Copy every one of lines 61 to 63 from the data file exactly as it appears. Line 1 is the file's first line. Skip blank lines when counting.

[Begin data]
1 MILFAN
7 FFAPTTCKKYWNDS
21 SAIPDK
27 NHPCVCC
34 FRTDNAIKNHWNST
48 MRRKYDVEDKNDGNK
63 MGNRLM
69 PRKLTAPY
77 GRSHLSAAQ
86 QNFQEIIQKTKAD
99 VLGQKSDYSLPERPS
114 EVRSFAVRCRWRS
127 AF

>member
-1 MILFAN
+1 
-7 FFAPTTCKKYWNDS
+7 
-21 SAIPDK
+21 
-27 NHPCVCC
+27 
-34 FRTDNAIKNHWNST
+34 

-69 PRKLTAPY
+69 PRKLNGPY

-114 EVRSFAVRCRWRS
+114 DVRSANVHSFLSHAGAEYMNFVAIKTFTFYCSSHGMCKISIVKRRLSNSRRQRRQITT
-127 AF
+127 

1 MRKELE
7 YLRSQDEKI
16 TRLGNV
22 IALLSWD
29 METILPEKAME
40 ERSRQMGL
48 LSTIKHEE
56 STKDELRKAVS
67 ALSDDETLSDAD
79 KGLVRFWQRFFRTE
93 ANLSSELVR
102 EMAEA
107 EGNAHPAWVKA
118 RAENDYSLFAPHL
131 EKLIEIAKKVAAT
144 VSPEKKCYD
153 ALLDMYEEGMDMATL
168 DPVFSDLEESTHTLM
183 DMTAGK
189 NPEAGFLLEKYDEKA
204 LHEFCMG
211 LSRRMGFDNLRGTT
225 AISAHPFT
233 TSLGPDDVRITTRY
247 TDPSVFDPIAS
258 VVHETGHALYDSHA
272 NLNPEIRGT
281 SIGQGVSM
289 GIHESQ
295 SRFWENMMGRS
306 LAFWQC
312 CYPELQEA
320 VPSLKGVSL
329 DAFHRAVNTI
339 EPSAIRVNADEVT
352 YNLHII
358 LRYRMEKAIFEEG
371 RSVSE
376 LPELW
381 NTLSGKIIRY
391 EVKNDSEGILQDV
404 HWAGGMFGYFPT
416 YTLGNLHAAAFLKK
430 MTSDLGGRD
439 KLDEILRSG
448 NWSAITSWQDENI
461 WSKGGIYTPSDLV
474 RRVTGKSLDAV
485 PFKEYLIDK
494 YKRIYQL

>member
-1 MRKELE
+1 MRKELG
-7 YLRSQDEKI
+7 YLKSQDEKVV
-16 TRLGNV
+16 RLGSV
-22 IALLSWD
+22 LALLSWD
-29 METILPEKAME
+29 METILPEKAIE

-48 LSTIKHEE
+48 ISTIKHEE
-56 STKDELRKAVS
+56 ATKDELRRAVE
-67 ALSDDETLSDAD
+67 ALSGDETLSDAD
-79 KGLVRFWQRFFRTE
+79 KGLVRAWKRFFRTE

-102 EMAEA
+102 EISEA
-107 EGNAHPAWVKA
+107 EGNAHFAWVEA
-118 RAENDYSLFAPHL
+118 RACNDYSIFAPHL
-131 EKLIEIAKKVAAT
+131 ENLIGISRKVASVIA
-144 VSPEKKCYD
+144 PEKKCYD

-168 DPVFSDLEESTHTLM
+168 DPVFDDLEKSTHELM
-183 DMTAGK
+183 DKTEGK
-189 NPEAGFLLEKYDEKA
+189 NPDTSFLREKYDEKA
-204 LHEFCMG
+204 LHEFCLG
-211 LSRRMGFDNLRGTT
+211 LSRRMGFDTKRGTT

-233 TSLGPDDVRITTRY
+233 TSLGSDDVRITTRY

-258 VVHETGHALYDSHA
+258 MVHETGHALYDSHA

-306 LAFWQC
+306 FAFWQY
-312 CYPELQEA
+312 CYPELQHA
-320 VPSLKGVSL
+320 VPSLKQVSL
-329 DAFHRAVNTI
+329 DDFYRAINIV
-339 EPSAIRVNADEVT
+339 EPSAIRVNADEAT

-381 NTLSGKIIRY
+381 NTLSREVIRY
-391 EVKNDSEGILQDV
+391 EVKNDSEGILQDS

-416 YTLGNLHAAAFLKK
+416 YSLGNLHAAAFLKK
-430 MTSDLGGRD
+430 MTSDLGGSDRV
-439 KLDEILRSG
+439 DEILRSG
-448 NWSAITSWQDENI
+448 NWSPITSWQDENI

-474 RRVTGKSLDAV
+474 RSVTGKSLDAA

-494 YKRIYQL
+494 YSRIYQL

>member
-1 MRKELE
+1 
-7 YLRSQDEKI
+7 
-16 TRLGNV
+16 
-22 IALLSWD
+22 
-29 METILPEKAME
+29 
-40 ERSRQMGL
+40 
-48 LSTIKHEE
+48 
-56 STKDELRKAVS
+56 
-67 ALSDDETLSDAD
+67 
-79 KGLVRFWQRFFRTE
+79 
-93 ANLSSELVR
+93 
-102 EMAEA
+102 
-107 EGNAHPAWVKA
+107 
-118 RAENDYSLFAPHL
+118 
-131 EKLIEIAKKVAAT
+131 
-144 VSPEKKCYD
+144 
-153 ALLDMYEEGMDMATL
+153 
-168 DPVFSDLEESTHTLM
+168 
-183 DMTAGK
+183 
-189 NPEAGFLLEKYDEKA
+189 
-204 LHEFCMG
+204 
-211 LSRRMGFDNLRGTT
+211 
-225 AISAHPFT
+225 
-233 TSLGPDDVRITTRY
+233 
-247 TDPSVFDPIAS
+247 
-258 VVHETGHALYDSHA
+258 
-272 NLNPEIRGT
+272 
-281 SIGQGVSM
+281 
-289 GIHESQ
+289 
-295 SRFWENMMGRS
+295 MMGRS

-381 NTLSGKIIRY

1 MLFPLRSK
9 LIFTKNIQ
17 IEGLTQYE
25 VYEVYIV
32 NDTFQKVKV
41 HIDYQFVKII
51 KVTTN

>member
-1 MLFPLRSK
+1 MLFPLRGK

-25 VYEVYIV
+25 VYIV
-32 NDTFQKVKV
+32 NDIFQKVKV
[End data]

306 LAFWQC
312 CYPELQEA
320 VPSLKGVSL